You don’t see praying mantises much any more. They’ve disappeared, along with grasshoppers and crickets. I remember them from my childhood in Brooklyn. On hot summer days occupying a place on the sidewalk, indifferent to everything, waiting and still, a little frightening in their composure.
In the aftermath of the British referendum on leaving the European Union, and amidst the oceans of commentary already written and still to be written about what it all means, I find myself thinking about my old friend, the late Lionel Rothkrug, and what he would have made of it. More exactly, what we would […]
The women were saved to a place of emotional gratification not otherwise on offer in their lives. The men were saved from the filthiness of their natural desires. It was all about sex, really. Their disappointments they kept to themselves. Washed in the Blood of the Lamb. Trusting in the Promises of God.
I stumble on a fine sea yarn, a memoir called “The Luck of the John Lockett” by Shalimar, the pen name of F.C.Hendry. The story is in his From the Log-Book of Memory (Blackwood, 1950), one of many volumes of reminiscence and fiction Hendry published from the 1930s until his death in 1955. They are […]
It was a common name for girls among Norwegian immigrants. Rutgersen, Börresen, Dahl, Aarstad. And others. All produced Mildreds. The vogue lasted across at least two generations. No one names girls that any more, not since the War. The median age for living Mildreds, I read somewhere, is seventy-eight, older even than the Gertrudes and […]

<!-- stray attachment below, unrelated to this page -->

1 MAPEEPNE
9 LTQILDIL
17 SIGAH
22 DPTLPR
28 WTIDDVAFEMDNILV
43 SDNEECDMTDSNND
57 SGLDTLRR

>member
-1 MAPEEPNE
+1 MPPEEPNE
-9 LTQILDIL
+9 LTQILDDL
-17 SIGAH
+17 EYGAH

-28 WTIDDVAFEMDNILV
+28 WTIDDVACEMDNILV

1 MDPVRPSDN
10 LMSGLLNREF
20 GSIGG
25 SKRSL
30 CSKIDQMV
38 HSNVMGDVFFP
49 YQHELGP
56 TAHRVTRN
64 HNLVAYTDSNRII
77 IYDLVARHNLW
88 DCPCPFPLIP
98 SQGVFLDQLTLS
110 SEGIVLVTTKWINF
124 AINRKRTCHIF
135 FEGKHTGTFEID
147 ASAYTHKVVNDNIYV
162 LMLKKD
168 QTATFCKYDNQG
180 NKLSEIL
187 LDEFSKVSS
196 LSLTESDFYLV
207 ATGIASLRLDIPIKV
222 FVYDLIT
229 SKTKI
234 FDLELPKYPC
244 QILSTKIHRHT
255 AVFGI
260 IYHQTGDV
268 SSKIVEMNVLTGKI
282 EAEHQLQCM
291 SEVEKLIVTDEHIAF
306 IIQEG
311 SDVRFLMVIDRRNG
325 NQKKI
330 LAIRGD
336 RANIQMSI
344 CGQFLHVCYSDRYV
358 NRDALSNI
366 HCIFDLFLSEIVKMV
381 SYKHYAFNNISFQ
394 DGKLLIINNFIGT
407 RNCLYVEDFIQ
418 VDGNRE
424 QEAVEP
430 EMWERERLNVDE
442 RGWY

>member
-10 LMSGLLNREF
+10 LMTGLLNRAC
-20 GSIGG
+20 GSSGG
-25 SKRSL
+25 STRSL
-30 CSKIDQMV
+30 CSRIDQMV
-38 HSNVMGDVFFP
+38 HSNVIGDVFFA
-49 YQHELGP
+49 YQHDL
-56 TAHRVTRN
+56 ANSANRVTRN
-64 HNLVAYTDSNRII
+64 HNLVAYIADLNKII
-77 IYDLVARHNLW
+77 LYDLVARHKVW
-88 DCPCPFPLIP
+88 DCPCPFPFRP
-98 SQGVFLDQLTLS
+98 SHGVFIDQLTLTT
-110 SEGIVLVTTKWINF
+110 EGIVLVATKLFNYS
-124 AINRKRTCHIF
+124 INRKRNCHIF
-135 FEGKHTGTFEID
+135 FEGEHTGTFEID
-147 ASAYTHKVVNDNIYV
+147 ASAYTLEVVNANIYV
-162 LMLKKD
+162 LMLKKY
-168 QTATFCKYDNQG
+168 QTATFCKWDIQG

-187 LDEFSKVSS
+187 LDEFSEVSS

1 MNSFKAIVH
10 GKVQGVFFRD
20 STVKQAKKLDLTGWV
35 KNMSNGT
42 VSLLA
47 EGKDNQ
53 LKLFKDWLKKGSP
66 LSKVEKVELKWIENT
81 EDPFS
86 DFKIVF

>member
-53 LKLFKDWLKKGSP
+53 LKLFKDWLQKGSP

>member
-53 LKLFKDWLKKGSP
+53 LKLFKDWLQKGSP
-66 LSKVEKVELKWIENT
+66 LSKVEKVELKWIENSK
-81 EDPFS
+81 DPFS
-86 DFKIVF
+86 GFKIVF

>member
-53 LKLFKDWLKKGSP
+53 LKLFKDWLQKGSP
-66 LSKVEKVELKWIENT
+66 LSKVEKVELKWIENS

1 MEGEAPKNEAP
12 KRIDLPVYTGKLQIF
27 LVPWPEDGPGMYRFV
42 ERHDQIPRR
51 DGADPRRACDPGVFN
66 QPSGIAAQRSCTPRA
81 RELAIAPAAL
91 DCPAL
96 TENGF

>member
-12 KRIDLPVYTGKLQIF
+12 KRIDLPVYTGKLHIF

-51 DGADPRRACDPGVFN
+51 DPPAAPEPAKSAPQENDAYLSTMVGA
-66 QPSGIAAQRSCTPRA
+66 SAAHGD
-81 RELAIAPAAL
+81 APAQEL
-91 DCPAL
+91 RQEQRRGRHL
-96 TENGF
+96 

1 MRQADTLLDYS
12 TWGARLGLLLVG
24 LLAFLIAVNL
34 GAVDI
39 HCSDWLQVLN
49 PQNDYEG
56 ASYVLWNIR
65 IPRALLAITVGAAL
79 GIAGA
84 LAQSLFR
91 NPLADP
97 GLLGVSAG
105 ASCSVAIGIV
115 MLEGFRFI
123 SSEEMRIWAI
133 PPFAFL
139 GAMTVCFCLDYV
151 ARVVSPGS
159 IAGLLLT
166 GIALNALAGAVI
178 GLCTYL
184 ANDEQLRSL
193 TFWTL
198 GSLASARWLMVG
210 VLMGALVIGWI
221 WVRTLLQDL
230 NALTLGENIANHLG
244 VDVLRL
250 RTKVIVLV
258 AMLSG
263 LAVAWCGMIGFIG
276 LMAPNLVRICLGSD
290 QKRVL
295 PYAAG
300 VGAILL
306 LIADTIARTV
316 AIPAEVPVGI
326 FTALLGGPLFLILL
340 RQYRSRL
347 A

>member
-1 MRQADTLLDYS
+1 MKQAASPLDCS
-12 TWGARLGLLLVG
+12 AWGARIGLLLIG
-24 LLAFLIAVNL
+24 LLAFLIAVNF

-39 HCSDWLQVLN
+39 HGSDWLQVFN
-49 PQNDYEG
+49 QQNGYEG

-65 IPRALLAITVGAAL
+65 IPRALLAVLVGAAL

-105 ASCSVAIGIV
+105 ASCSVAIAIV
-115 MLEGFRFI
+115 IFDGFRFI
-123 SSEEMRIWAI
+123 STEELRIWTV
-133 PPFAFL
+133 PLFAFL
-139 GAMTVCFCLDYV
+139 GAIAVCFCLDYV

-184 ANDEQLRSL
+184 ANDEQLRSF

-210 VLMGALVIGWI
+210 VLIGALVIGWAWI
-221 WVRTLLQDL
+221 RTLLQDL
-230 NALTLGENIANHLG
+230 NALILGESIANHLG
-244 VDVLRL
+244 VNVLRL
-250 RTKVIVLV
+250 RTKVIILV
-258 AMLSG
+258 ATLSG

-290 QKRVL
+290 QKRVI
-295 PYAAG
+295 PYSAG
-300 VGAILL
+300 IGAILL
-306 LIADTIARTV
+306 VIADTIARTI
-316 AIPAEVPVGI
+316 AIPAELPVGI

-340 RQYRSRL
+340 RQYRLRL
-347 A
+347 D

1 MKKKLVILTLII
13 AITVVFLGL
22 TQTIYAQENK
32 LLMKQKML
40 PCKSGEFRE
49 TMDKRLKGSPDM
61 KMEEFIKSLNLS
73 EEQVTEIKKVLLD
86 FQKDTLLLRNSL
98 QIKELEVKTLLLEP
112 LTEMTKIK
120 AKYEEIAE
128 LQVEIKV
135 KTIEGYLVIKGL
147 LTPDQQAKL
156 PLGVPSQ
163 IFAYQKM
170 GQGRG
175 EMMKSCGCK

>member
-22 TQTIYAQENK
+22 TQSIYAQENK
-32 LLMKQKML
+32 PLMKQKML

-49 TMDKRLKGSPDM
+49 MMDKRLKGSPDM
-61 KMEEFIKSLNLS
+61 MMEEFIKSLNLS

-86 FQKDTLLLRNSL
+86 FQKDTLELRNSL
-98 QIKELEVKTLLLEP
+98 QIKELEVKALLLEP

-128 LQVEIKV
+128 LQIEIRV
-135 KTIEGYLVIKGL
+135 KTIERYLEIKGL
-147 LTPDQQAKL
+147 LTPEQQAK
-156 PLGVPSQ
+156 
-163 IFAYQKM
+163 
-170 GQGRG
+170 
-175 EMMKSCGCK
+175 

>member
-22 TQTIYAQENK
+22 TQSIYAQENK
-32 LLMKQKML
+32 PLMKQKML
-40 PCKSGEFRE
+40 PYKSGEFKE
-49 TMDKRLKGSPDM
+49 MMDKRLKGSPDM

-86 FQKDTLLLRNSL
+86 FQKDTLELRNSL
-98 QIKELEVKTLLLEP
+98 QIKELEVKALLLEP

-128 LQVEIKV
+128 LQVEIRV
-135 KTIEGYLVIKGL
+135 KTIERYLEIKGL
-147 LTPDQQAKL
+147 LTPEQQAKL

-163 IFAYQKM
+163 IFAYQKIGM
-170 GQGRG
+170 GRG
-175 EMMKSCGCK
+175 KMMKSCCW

I am reading Middlemarch. I am up to the moment in Chapter 5 when Dorothea decides she must tell Celia she is determined to marry Mr. Casaubon. Before she has said anything about it there is the following exchange. Celia begins: “Is any one else coming to dine besides Mr. Casaubon?” “Not that I know […]
I can’t let Uncle Knud alone. This is the character I introduced in my last post. Married to Aunt Josefine for five months in 1918–1919, lived in Brooklyn with his sister and brother-in-law for the next twenty-three years, until his death in 1942, and whose ashes were buried with Josefine at Evergreens Cemetery. A character […]
Old photos arranged on my desk. Everyone pictured is long dead. Some of them dead twenty years before I was born. Grandparents? Great-grandparents perhaps? Yet they are not. These are photos of my aunts, uncles-by-marriage, first cousins. On the left two of my Aunt Josefine. Then two of Aunt Anna and her husband on their […]
We are watching, as it happens, in the aftermath of the Paris attacks, the television series Jessica Jones, which is based on a Marvel Comics original. A contemporary morality play with a feminist inflection. Sex, drugs, mental illness. An edgy air. A noirish tale in a chiaroscuro New York City. Jessica herself a wise-cracking, heavy-drinking […]
We have a photo hanging in our entranceway, a large panoramic group picture posed by a professional photographer, a religious meeting under a tent. The camera is stationed at the rear looking forward, at an elevation, so that the preacher or minister and other platform worthies, including a number of choristers and musicians, are in […]